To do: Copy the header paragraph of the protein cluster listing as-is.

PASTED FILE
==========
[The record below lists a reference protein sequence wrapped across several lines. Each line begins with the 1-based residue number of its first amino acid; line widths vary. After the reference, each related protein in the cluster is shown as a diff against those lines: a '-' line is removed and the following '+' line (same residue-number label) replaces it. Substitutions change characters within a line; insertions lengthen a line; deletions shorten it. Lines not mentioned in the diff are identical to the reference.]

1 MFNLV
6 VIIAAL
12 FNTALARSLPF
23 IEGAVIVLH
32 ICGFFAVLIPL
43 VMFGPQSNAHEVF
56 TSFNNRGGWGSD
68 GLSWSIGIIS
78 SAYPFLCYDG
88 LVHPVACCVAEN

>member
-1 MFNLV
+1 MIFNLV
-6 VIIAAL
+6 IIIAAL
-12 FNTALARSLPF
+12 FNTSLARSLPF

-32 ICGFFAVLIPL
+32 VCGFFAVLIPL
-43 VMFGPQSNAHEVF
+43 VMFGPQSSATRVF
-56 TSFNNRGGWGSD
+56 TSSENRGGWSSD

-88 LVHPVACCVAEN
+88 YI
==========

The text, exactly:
[The record below lists a reference protein sequence wrapped across several lines. Each line begins with the 1-based residue number of its first amino acid; line widths vary. After the reference, each related protein in the cluster is shown as a diff against those lines: a '-' line is removed and the following '+' line (same residue-number label) replaces it. Substitutions change characters within a line; insertions lengthen a line; deletions shorten it. Lines not mentioned in the diff are identical to the reference.]